[Ns-developers] NS-3 GUI (visualization again)
gjcarneiro at gmail.com
Wed Jul 30 03:46:09 PDT 2008
2008/7/30 Joseph Kopena <tjkopena at cs.drexel.edu>
> On Tue, Jul 29, 2008 at 7:13 PM, Gustavo Carneiro <gjcarneiro at gmail.com>
> > I need to start thinking seriously about visualization in NS-3. Mathieu
> > thinks I should share my thoughts, in case anyone has some suggestion, so
> > here it is :-)
> We should all talk about this before you jump into hacking something
> up. Tom, Mathieu, and I had a long f2f discussion about this a few
> weeks ago, and I have prototype code that discussion was based on,
> experiences of which have suggested a solid forward path. Long story
> short, there's been some discussion about this & good ideas developed
> for globally useful directions.
> You should take a look at . You don't necessarily have to
> build/use the code, but there's well documented sample output in there
> that's a good prototype sketch of the kind of language needed for this
> (the rendering approach is terrible, but I was in a super rush). In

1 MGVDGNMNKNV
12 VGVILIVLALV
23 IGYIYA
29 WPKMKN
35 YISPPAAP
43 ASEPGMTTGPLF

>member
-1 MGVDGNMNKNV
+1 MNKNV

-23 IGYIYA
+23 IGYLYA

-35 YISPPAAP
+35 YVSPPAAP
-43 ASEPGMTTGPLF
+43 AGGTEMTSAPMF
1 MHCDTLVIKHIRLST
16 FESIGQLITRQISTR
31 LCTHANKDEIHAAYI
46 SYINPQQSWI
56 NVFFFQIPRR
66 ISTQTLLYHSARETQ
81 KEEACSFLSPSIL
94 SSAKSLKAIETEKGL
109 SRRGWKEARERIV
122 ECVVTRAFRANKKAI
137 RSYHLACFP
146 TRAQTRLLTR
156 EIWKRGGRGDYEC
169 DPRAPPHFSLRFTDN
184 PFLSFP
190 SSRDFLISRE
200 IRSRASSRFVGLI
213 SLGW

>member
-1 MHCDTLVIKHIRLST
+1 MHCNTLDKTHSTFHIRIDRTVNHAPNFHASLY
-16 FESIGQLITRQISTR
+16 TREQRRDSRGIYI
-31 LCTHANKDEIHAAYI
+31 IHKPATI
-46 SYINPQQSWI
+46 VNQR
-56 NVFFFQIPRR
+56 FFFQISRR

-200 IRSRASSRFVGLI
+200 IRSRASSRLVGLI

> particular, that code & language have been used to generate
> screenshots and movies like the samples at . They demo visualizing
> exactly the kinds of things you're talking about---relationships
> between nodes, events at nodes, state being stored, etc.
> While that prototype is very usable, the real lesson was that we need
> to change the way the annotations happen. That draft language
> essentially provides a small set of graphics primitives which the
> simulation uses to describe how to render itself. What should happen
> is that the simulation should use tags with no implied graphical
> meaning, but presumably meaning within its context. I.e., instead of
> outputting commands to flash a double border on the node for a few
> moments, simply tag it with "reg-rcvd" or something that has meaning
> to you. Then, in addition to output from the simulation, the user
> should input a stylesheet to the rendering specifying how to render
> those events, i.e. "reg-rcvd" triggers a double border flashed for a
> few moments. There should probably be a default sheet with basic
> events, e.g. "packet-tx," which people can use to quick start.
> As far as the workflow, I don't understand why you believe you need to
> do this live, as the simulation runs, and you don't actually give the
> reasons for this in the email---everything after you said you would
> can be done w/ either approach. What is the rationale? The only
> thing I can see is the difficulty in storing all of the information
> you might want to query with the right-click feature (which is a cool
> idea). I don't see that as being an issue; I'm comfortable with